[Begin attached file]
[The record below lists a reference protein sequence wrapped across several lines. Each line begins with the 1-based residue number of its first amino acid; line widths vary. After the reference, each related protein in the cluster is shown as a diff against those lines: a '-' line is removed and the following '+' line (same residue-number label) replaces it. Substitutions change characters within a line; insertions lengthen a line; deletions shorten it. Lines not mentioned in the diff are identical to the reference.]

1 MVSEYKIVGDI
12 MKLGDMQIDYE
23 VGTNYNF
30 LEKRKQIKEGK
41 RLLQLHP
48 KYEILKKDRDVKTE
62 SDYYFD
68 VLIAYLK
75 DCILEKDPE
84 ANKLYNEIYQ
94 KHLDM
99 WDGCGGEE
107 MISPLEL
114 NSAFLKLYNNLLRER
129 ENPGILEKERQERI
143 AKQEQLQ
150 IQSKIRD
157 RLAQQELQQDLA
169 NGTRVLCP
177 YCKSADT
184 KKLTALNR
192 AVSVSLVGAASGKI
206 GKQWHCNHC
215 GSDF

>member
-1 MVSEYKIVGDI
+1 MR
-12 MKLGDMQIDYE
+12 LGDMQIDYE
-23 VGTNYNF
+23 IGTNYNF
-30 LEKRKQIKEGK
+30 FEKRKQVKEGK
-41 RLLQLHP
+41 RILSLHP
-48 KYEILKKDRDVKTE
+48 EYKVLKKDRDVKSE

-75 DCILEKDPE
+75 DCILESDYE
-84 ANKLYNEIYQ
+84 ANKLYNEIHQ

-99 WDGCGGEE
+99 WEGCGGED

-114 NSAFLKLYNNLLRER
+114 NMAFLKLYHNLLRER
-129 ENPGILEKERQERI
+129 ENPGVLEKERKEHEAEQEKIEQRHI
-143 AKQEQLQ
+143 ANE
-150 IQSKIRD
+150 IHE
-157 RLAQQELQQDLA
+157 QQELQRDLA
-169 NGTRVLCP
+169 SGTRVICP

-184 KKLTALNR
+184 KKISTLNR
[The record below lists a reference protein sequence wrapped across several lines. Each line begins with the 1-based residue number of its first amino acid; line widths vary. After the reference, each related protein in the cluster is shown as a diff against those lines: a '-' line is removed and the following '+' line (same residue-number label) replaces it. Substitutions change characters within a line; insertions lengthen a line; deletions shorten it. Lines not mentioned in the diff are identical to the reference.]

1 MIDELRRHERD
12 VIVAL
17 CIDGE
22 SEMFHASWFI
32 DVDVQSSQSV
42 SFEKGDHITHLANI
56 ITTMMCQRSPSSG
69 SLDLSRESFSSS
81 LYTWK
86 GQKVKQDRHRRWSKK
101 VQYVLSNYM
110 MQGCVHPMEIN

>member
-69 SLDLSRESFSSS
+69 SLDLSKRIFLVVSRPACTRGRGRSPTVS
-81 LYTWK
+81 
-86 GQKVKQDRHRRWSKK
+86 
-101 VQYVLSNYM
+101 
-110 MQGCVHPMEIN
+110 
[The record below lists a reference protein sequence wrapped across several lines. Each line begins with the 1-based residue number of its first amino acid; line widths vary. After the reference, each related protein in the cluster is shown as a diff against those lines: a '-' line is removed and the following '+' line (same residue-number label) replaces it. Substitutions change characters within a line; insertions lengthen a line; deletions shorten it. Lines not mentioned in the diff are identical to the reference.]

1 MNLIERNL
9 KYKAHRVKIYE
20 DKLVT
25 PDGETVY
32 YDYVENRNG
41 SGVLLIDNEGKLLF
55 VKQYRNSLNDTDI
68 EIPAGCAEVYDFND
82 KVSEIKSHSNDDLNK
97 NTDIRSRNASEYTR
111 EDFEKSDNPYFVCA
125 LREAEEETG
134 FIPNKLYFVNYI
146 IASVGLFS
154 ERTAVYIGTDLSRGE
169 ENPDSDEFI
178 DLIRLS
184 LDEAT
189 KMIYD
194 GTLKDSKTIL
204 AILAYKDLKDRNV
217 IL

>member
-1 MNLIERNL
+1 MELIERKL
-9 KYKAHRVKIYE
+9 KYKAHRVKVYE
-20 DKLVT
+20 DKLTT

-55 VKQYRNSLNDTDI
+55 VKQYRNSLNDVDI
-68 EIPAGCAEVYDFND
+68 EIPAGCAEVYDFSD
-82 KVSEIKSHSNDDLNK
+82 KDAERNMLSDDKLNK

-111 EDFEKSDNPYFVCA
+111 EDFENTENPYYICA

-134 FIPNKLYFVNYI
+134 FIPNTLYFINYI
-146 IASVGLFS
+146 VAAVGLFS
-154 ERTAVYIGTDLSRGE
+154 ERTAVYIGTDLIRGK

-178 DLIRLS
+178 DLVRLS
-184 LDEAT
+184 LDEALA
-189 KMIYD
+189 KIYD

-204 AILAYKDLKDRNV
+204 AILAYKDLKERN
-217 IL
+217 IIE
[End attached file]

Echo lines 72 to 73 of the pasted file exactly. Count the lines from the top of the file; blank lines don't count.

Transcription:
>member
-69 SLDLSRESFSSS